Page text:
Renovation and Restoration
In 1996, the property now home to Fairfax Hall was sold by the Gates/Nash families at auction in three tracts with the largest track being 14 acres with the three principal buildings. The front lawn was sold and remains in private hands with the purpose of keeping development away. The riding rink section was sold to a developer who constructed D Street and sold the lots for small houses. The families had sold off other parts of the property over the years. Some have been well preserved and others have been inappropriately developed.
The main property was marketed for several years, and a few foreign-based schools considered it for use as a school. The principal reason that the property was not reused for any purpose was the need to completely renovate the functional parts of the building. The building contains 57,000 square feet. With an estimated renovation cost of $100 per foot, no economically feasible uses existed.
In 1997, Bill Hausrath approached the Waynesboro Redevelopment and Housing Authority about developing and restoring the property as an affordable housing project for seniors using tax credits as a source for the majority of the funds. The Authority agreed to partner with Hausrath, and Bill Elsbree of the Finch Group of Boston was brought in as a tax-credit consultant.
Waynesboro City Council agreed to support the project in December of 1997, and an application was made and funded in 1998. WRHA took ownership of the property in December 1998. There were many delays in obtaining the full tax credits available and, although demolition was begun in 1998, construction did not start in earnest until December of 1999.
Mathers Construction was chosen as the general contractor with Dennis Pyell and Paul Childress as managers. Wade Sites finished the project as construction superintendent. Frazier & Associates Architects with Carter Green as architect, and Mike Riddle as principal draftsman, did all of the architectural work as well as the historic applications.
Early photos show that the Brandon was built as a two-story building, and the third floor was added for additional dormitory rooms after it became Fairfax Hall. Unfortunately, the supporting structure was not sufficient to handle the additional loads and several supporting beams began to fail almost immediately. Members of the Class of 1950 recall that there was a significant drop in floor level on the second floor and that the floor was “wavy.” They were told it was that way from previous classes having had too many water fights.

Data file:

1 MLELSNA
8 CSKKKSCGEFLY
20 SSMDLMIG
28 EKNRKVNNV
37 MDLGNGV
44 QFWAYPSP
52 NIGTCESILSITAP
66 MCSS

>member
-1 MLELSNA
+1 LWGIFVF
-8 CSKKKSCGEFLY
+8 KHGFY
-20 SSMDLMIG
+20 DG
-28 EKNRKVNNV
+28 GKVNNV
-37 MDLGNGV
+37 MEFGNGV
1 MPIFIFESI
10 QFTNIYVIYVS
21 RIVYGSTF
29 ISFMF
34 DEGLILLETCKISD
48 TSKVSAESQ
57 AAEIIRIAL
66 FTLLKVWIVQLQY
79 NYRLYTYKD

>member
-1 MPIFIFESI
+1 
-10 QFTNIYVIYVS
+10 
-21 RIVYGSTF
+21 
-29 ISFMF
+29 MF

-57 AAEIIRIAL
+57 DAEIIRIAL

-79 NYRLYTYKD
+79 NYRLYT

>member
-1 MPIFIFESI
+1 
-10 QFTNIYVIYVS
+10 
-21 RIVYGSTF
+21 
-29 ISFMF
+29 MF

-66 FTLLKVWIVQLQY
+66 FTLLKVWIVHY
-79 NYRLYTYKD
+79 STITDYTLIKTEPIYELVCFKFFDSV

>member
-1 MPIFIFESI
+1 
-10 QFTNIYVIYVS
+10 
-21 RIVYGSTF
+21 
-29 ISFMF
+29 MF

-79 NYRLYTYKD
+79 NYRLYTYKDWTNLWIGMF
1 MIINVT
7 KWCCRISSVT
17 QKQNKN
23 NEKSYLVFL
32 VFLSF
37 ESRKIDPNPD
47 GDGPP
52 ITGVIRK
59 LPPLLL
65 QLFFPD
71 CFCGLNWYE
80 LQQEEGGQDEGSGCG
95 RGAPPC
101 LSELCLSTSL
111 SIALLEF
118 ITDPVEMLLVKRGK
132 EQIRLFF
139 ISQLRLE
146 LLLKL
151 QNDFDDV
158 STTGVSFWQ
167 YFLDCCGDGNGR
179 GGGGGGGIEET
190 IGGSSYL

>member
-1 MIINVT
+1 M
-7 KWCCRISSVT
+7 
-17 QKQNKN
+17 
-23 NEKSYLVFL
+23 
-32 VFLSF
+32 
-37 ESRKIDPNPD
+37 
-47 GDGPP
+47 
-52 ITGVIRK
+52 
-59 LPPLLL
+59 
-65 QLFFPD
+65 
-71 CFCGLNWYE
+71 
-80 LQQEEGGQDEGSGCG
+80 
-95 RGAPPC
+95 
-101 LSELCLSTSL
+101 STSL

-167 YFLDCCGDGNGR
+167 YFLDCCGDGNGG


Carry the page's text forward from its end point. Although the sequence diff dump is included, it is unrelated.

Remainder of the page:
There were many challenges in the renovation of the building. They included:
– The second floor above the dining room and continuing down the hall to the viewing porch was visibly out of level. Early demolition revealed that a main structural beam had failed, and the hall above the viewing porch was near collapse. The floor of the 2nd floor corner room had been constructed improperly and sagged considerably. A new floor and support system was required.
– The entire north viewing porch area had suffered from water damage, poor repair work and structural failure. At demolition, the entire section was ready to fall away from the building.
– The cupola’s weight and the addition of the third floor had caused the lobby to become visually out of level. It needed leveling of 4″. Hill Brother’s House Movers were called in to orchestrate the placement of steel beams and new supports so that the lobby could be leveled. An intricate support structure incorporating additional support from the new elevator shaft, new steel beams in the floor and additional support beams that are hidden in the renovation work were necessary.
– The main beam of the front porch had failed. It was broken and the “why” as to why it hadn’t collapsed was a mystery. Much design and thought went into the design of a new beam.
– The second floor over the kitchen had been off limits to girls since the 1970s. It required rebuilding of the plates and sills on the first floor, new supports, and new flooring to return the rooms to safety and level.
– There were many other areas where ignored water infiltration had resulted in floor systems, doors and windows being rendered useless and requiring replacement.
– The rooms above the dining room were divided with a unique and advanced steel beam support system. The beam, a triangular structure, continued up into the wall structure of every other wall of the rooms on the east side of the hall. Their discovery in demolition required a redesign of the apartments and structural stiffening by the addition of additional timbers to carry the weight away from the center of the dining room. The redesign actually improved the size and flow of the apartments.
The building has been occupied since February of 2001.